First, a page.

Someone who borrowed Rs 2.5 lakh 25 years ago could not repay the amount. The principal amount, interest and compound interest have run up to more than Rs 2 crore now. The bank decided to hold the guarantor responsible instead of the borrower. What followed was a move to evict Preetha Shaji and family from their house in Kochi recently and a wave of protest against the plan.
The bank may be legally right in holding the guarantor responsible for the loan default. Yet the officials have to face the crucial question whether they had discharged their duties properly. The banks do business with the money they receive from the public as deposits. The bank lends from that savings to increase its profit.
The loan amount of Rs 2.5 lakh was not a modest amount 25 years ago. So the bank was required, as per Reserve Bank of India guidelines, to check the borrower’s loan history, the purpose of the loan, its term and means at the disposal of the borrower to repay the loan. The bank officials were supposed to ask these questions to the borrower and the people who knew him.
Had the banks performed these duties responsibly and faithfully, the bad loans would not have ballooned so much. Even after borrowing the money, the bank has to watch closely the way it is spent.
The banks had earlier considered a loan as gone soured if the borrower defaulted payment of principal and interest installments for six months or more. Since 2003, any default of three months is considered a bad loan.
Had the bank proceeded with the legal options at the time of the default, it could have recovered the money from the borrower. It did nothing. This was typical of the bankers’ attitude towards the money entrusted to them by the public. All banks are guilty of such dereliction of duty to some extent.
The cooperatives which treat the farmers harshly and the commercial banks which push ordinary families to suicide do not have the people’s happiness on their mind.
The Reserve Bank of India website suggests that the bad loans soared since 2014. In the case of public sector banks alone, bad loans represent 12 per cent of total loans. Can this huge increase be explained by small loans? Not at all.
Going by the RBI documents, 80 per cent of the bad loans are in the account of 400 corporate giants. There are about a dozen companies that account for more than Rs 5,000 crore of bad loans. This includes Vijay Mallya, who has fled the country without repaying more than Rs 9,000 crore, and Neerav Modi, who has absconded with a liability of more than Rs 13,000 crore.
Had the central bank let out the details of all 12 big defaulters, we would have known who hangs out with who in this country.
There is more to the bad loans. The union government goes about trumpeting its achievements about development and laying foundation stone after foundation stone.
Let us analyze infrastructure development for instance. A project is designed as a private-public participation (PPP) model. Many projects are launched simultaneously. The private partner starts the work after borrowing from a public sector bank. The company later halts the work and squeezes itself out of the project citing the inaction from the government side. The bank loan is never repaid. Even if the bank tries to recover its money, the attempts will be stonewalled by the government and the RBI because the loan was taken for a PPP project.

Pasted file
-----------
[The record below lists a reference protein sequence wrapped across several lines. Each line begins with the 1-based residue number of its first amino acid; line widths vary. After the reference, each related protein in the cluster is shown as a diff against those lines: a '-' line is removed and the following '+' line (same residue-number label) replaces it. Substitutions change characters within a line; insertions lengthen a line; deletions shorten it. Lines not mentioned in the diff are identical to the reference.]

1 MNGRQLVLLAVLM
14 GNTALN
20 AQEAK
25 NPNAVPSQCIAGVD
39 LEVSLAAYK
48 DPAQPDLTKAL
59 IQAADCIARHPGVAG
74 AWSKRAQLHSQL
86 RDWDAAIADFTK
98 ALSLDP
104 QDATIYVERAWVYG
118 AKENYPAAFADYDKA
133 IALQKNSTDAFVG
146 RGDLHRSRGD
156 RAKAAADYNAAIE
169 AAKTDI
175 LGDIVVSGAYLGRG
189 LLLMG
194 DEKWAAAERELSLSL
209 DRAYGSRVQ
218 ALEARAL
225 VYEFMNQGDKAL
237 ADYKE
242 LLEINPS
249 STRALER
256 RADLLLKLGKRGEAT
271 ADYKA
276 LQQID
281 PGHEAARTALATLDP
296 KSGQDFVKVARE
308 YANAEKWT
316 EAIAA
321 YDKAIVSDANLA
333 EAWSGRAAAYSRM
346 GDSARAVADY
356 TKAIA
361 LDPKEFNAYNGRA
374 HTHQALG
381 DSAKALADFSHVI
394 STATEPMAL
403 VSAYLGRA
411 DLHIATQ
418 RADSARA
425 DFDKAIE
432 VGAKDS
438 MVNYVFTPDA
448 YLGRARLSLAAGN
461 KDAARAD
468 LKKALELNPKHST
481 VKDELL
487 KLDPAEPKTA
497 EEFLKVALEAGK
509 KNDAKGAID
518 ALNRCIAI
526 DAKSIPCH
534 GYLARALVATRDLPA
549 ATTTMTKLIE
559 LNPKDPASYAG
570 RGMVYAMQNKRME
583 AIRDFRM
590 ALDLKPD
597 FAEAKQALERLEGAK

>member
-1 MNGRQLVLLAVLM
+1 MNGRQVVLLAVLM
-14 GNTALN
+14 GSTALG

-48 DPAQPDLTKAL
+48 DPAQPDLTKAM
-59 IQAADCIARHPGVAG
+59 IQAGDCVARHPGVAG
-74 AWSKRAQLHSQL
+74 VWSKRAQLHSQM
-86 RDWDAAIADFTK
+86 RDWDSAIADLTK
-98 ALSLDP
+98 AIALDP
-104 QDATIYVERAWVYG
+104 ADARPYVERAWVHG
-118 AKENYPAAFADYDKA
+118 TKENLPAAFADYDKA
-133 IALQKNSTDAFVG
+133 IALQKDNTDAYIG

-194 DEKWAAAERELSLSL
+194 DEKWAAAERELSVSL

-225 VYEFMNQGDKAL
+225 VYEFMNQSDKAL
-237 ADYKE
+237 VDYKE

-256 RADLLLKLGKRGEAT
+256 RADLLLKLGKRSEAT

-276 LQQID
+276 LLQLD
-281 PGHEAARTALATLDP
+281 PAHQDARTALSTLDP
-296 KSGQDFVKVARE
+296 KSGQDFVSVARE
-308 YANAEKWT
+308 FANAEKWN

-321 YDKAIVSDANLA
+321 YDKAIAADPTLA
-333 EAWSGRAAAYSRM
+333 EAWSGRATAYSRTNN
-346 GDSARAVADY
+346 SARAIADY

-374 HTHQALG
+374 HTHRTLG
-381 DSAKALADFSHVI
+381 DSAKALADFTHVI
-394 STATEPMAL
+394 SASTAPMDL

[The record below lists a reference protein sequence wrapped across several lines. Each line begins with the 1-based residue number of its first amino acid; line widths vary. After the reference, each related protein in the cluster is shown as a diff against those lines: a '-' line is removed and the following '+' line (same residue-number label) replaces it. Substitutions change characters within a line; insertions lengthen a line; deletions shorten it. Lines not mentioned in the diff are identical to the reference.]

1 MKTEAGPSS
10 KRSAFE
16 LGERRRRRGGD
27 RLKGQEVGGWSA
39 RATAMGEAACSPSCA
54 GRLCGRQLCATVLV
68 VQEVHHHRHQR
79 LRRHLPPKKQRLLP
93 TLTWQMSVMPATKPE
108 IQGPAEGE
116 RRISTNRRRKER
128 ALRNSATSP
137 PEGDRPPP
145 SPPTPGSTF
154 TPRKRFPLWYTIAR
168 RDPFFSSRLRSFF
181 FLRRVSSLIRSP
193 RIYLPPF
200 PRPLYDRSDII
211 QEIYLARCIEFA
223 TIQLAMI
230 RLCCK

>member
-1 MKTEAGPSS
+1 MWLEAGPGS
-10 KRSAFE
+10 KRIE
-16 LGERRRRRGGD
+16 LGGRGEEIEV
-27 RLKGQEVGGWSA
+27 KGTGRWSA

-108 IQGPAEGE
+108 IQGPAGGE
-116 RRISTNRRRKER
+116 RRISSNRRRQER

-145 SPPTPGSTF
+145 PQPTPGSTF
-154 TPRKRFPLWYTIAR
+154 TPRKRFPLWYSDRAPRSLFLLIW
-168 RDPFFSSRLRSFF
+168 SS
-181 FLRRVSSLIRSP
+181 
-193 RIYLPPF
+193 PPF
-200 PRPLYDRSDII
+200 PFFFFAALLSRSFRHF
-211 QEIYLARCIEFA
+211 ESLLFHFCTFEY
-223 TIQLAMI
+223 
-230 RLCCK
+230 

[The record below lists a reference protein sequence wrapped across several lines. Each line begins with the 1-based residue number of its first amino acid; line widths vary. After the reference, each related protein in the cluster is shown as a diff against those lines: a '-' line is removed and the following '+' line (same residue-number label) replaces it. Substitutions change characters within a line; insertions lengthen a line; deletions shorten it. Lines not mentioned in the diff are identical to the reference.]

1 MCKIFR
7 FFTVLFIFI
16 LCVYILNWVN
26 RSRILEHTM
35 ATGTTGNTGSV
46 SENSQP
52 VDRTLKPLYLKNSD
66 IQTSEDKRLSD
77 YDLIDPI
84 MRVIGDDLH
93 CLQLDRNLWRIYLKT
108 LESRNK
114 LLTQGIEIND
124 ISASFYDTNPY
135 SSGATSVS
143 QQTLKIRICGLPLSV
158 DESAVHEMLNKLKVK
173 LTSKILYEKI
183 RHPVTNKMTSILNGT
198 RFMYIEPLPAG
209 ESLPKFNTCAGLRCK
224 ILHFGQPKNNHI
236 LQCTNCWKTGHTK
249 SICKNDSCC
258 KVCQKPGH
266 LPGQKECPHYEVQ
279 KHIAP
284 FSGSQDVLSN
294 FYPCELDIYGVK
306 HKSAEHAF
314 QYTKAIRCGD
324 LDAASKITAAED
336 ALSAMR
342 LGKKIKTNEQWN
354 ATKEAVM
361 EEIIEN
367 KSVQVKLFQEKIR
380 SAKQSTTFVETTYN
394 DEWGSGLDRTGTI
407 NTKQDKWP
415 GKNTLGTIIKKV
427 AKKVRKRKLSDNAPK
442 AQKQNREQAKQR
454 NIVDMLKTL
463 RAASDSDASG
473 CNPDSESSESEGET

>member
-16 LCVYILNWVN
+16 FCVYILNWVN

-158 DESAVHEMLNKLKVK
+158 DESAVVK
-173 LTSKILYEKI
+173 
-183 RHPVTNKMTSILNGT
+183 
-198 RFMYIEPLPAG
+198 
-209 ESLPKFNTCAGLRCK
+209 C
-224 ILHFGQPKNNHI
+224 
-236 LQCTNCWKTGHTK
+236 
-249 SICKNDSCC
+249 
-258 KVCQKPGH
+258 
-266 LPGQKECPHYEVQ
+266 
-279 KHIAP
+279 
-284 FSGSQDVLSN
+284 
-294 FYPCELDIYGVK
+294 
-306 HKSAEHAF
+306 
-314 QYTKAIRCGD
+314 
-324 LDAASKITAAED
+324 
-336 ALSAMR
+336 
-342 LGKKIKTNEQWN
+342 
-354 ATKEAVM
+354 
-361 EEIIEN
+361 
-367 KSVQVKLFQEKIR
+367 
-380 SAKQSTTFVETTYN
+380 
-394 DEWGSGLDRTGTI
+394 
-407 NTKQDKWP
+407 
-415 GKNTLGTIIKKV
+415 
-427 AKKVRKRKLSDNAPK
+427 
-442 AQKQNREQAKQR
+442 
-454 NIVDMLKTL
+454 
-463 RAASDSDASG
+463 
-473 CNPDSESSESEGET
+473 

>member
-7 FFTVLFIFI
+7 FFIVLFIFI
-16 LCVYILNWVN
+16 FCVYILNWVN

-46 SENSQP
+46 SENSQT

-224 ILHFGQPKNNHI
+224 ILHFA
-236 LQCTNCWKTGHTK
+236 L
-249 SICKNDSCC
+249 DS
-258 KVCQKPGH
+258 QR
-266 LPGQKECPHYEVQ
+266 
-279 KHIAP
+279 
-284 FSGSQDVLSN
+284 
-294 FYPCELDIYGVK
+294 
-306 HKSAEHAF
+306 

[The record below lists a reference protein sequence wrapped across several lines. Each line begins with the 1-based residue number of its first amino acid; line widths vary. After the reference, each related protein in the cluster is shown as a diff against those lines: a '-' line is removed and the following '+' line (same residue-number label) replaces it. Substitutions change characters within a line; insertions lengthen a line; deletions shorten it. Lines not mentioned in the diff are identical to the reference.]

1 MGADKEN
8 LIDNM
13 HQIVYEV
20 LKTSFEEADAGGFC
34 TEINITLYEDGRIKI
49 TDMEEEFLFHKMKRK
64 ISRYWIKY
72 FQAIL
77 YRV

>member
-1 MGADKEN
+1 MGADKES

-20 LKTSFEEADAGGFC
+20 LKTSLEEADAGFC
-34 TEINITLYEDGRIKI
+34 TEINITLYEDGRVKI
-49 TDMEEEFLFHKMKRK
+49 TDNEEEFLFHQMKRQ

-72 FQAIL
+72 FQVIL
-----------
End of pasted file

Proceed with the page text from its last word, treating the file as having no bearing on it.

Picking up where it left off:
Even the RBI governor has admitted that the banks cannot do anything to recover their dues.
The apex bank has absolved its responsibility by seeking the central government’s intervention to the problem area. The RBI has become a shadow of what it used to be before 2014. The bank is now governed by a “monetary policy committee” and bureaucrats nominated by politicians.
The RBI can no longer be distinguished from the central government. The autonomy is only in the name.
In effect, the central government gets to decide on when to move to recover a debt and how. The government has to recover at least a fraction of the bad loans. The rest of the capital requirements are met by ‘Indradhanush’ in the budget.
The government plans to divest up to 49 per cent of the public sector banks. The public sector banks’ equity value could be held aloft only if their capital levels reach a certain point.
Public sector banks in India acted as a bulwark against the recession of 2008. However, some quarters are hell-bent on tethering this crucial banking system in corporate stables.
Prime minister Narendra Modi has compared his predecessor Indira Gandhi to Hitler for imposing a brief financial emergency in the country. Why did she nationalised the banks? She changed the banks from elite institutions which catered to the needs of the upper class in the big cities. The nationalisation ensured that the common man, the marginalised sections and the dalits could also expect to borrow money from banks.
The nationalised banks made available low-interest loans to nominal, small-scale and mid-segment business in the 1980s. They earmarked between 38 per cent and 40 per cent of loans to the “priority” sections. That priority treatment led to the growth of the unorganised sector, which employed 94 per cent to 96 per cent of the people and contributed to 48 per cent of the Gross Domestic Product.
Dear prime minister, who has diluted the provisions of the special priority requirements?
Farmer suicides are increasing due to the debt trap. Farmers marches have been reported from all across the country.
About 17 lakh Indians live in the slums. About 28 crore are starving. India spends only 3.9 per cent of its GDP on the health sector, compared to 16 per cent in the United States and 5.3 per cent in China.
How do you propose to usher in the promised “Ache Din”?